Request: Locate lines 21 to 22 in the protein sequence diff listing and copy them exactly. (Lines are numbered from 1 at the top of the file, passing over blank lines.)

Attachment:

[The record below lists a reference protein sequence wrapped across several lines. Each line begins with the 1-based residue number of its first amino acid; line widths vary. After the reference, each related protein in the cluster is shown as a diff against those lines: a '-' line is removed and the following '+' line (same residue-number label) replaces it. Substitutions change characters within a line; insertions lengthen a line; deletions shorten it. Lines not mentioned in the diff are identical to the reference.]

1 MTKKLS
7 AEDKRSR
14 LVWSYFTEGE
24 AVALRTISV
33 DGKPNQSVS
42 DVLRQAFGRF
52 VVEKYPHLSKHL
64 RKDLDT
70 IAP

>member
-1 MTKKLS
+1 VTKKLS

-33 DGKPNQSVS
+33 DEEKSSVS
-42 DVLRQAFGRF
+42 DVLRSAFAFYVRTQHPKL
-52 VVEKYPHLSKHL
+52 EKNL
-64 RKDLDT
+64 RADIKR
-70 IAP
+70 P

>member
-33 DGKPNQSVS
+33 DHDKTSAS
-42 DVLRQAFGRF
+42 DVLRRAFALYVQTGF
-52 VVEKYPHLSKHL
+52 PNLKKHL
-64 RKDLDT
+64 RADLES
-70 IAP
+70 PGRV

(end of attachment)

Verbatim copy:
+64 RADIKR
-70 IAP